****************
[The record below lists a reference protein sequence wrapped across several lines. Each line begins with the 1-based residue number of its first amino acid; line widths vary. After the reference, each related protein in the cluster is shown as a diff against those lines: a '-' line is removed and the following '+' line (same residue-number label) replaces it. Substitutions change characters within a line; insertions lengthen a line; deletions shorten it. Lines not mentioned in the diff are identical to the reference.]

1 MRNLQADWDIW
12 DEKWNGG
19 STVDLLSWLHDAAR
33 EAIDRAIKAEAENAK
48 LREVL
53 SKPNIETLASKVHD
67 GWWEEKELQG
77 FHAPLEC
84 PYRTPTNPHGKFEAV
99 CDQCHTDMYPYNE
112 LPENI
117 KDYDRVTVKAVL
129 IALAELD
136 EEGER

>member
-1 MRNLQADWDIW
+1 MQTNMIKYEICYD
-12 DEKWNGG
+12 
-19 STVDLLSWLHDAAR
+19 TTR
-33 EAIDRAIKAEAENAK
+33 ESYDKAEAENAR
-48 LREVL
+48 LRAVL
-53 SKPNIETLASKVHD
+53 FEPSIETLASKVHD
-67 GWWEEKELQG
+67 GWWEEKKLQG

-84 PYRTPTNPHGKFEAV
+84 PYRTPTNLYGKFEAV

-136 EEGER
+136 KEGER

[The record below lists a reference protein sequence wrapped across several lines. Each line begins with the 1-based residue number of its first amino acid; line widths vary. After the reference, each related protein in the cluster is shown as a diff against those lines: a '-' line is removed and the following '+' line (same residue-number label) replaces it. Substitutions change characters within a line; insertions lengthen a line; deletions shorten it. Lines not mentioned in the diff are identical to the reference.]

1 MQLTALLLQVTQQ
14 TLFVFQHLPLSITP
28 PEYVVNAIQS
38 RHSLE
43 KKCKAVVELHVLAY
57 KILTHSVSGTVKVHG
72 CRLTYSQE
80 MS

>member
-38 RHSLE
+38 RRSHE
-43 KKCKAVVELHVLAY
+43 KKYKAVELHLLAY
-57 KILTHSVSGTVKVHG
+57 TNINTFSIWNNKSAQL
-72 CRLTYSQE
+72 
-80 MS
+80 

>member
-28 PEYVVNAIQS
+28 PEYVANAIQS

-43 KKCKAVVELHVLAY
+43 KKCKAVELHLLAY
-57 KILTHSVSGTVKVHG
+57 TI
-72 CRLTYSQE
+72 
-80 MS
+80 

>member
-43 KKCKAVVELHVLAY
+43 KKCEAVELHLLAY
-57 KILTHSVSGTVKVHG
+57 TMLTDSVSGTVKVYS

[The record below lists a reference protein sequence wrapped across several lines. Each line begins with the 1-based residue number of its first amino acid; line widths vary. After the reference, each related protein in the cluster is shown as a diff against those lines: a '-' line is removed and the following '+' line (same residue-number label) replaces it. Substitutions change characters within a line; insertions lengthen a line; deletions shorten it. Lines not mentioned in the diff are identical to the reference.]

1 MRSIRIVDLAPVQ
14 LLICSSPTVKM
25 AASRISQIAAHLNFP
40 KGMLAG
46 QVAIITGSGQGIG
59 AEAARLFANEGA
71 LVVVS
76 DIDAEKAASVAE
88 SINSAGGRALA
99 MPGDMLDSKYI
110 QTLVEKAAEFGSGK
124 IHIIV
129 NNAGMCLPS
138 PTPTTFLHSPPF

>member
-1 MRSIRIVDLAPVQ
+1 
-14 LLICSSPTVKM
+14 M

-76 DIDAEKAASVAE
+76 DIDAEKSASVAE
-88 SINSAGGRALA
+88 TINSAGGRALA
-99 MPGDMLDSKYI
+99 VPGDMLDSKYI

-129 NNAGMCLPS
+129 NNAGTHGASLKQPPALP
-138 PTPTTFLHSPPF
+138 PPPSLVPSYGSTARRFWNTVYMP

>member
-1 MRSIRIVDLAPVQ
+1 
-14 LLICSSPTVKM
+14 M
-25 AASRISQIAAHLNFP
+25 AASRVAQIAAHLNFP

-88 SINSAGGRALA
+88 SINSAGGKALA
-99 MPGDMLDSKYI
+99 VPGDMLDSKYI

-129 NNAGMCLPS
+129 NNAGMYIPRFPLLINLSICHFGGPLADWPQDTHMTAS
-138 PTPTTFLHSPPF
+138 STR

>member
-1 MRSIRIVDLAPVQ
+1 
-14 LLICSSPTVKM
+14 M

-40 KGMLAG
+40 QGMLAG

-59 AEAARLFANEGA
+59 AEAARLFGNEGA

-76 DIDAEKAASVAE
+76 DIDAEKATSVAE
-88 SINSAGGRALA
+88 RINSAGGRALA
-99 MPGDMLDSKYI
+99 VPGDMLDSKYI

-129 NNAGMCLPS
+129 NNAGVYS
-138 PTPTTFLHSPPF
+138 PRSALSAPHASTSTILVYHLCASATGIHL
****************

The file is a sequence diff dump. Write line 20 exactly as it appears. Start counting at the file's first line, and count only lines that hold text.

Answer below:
+12 